As negativity continues to flourish, so does a cohort of society that is very pro-Māori. We see this in the uptake of those engaged in learning te reo Māori, in those who are committed to correct pronunciation, and those that encourage the use of reo in their everyday lives. There are also those that engage in kaupapa Māori, those that have relationships with Māori, and those that attend events in Māori settings such as marae. To all those that are taking any step, big or small, towards learning and using te reo Māori, thank you!
Of all the perspectives and attitudes towards te reo Māori, of particular interest is the notion of fear when faced with the idea of engaging with te ao Māori. Is this a fear of the unknown, fear of reprimand, fear of offending, or just fear of getting it wrong? When you learn te reo Māori you will and do get it wrong. It is like learning anything new — it is very difficult to master without practice. The only way through is through, and as with all the other learning challenges that life presents, te reo Māori is no exception to the rule. Sometimes fear may be a barrier — that, if we are honest, may actually be a handy excuse for not engaging in things that make us feel a bit uncomfortable.
If we were to exchange the word Māori, let’s say, for “maths”, what feelings does that invoke? Here are a few examples:
- “I don’t teach maths because I’m scared I’ll get it wrong”,
- “We only have 10% of children here who are interested in maths so we don’t really do very much”, or,
- “We do maths, for a week during our Matariki celebrations”.
Without a doubt, maths is an incredibly important life-long skill. How incredible could it also be to place importance on learning te reo Māori to transform not just one’s education, but to transform the very land that we live in. This is not meant to be a criticism for the sake of identifying things I don’t agree with, but it is a fight, it is advocacy, it is a plea — if our children are indeed the future, our conscious choices to do what is right for them and our society — to be free of racism, injustice, and inequity truly matters. And then there is the argument for correct pronunciation.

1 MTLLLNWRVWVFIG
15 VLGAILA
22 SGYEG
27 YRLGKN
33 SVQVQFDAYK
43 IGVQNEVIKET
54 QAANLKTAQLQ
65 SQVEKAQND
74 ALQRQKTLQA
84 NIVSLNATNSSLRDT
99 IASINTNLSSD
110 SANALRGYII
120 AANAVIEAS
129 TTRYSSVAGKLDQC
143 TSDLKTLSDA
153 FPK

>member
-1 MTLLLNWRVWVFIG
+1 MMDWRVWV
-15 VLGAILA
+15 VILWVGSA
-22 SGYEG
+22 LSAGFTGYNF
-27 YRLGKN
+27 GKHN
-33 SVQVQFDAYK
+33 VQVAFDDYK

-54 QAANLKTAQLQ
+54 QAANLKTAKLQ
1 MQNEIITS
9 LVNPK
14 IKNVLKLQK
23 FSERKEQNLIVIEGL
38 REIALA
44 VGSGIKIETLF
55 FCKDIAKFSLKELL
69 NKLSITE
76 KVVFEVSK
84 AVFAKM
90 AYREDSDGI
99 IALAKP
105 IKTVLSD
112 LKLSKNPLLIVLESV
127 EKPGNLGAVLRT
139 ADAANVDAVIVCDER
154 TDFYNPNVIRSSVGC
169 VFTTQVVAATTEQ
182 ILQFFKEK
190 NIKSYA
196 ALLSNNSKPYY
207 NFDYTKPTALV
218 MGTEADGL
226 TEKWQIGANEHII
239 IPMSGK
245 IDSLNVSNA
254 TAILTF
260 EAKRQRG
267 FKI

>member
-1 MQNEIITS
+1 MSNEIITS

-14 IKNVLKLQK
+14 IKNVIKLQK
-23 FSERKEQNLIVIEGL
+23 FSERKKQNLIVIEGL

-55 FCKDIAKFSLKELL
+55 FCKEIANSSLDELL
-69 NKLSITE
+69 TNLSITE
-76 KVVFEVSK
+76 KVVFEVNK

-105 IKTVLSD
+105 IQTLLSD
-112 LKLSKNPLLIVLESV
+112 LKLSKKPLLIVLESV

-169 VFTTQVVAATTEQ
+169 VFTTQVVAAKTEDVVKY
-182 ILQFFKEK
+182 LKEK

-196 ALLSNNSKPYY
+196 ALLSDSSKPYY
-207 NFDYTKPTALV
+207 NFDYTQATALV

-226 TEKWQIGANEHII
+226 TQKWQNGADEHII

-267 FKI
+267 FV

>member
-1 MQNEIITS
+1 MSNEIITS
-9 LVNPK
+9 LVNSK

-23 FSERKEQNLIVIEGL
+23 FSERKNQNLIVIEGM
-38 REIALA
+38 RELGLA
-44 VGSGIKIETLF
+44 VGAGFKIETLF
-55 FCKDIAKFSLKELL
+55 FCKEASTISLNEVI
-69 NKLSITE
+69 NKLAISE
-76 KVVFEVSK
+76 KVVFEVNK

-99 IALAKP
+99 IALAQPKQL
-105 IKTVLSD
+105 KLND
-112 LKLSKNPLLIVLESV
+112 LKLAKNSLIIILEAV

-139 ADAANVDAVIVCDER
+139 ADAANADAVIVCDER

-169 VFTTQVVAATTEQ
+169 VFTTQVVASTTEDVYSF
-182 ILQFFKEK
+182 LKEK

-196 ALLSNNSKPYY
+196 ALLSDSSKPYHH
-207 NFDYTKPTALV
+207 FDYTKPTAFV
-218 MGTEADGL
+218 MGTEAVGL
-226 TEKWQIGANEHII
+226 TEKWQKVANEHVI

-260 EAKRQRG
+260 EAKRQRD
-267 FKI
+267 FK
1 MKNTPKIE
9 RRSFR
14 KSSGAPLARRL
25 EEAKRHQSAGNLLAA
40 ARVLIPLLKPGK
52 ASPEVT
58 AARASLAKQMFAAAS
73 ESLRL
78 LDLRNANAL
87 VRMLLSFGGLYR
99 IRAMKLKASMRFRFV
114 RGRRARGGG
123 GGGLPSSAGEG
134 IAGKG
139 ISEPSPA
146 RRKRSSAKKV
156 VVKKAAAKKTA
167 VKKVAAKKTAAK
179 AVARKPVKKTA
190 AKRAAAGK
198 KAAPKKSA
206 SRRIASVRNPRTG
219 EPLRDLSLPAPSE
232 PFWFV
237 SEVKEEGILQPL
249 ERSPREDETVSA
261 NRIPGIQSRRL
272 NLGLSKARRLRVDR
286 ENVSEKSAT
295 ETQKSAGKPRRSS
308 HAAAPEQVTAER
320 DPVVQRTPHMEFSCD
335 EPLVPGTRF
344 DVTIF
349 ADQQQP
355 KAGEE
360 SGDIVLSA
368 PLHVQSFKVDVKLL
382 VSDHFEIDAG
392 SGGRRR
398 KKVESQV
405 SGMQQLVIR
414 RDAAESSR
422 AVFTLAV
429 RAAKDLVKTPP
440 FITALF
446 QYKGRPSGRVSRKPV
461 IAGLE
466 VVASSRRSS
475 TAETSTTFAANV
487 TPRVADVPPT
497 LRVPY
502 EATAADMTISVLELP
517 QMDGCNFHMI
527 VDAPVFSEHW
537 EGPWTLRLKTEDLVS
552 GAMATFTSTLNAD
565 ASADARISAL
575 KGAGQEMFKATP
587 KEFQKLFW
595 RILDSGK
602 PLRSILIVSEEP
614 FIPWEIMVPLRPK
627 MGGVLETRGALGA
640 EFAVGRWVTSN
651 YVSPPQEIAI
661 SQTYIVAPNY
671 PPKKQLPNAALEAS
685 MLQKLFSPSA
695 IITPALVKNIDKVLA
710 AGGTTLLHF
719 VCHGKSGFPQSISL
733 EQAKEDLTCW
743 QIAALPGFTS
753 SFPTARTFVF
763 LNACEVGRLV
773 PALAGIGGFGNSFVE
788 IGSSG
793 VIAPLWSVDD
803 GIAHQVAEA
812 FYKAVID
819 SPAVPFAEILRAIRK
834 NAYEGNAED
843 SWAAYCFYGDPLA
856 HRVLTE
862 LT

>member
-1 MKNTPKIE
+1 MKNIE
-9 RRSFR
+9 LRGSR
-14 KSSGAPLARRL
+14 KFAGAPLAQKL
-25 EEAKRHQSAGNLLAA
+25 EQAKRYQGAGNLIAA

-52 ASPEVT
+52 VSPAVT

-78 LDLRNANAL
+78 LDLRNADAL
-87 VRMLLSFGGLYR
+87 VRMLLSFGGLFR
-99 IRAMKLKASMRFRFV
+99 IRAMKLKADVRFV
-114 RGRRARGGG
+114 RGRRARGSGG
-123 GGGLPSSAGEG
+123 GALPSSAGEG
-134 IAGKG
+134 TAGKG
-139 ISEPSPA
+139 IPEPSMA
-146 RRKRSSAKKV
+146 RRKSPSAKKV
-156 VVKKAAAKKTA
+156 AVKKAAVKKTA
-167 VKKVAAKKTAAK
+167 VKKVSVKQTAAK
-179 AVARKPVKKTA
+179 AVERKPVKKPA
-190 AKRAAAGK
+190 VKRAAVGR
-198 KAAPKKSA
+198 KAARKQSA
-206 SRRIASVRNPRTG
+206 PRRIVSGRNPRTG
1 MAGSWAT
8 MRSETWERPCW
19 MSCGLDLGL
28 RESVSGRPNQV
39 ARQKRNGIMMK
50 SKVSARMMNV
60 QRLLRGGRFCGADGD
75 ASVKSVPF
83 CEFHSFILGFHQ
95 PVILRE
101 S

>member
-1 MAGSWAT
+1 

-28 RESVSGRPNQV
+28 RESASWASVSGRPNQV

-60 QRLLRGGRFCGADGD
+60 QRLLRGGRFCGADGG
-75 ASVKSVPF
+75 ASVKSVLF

A focus on correct pronunciation may be painful or annoying to some. It may feel like a criticism, but imagine if everyone believed that 1 + 1 = 3. Some things are simply wrong. Like mispronunciation of te reo Māori. The language, then, just gets put into the old “too hard” basket. Or, is it even that pride may also play a part in our attitudes towards te reo Māori? I am not intending to come across as self-righteous; I am full of fault and my shortcomings are numerous. I am also full of love for, and despair over the current state of te reo Māori in our society. Advocacy for correct pronunciation is imperative, and even more so because the issue is never the issue. Underneath all the layers of mispronunciation is possibly a simple reason. It is this — ‘I actually don’t care’. I do not believe it is too hard. I do not believe it can’t be learnt. It is a conscious choice that each and every one of us makes every time we need to use a Māori word — will I attempt to say this or not? It is not about ability, but a decision made deep in the human heart.
Although discounted by many, I believe te reo Māori is currently in a state of vibrant recovery. Mainstream New Zealanders are turning towards our language now more than ever before in our history. The powerful model we see in Te Tiriti o Waitangi is one way we could actually work together to protect our taonga. I no longer see the Treaty as an object of negativity as I once did in my fiery youth. It now fills me with hope about a future filled with potential to restore te reo Māori as a taonga. Whenever I read the words of Article 2 they speak to me, reminding me of a time when we believed that language was a taonga. For the sake of a better future, let’s start today. A new word, committing to learning better pronunciation, an attitude shift or fulfilling your dream of fluency. Kia kaha rā ki a tātou katoa. He taonga te reo.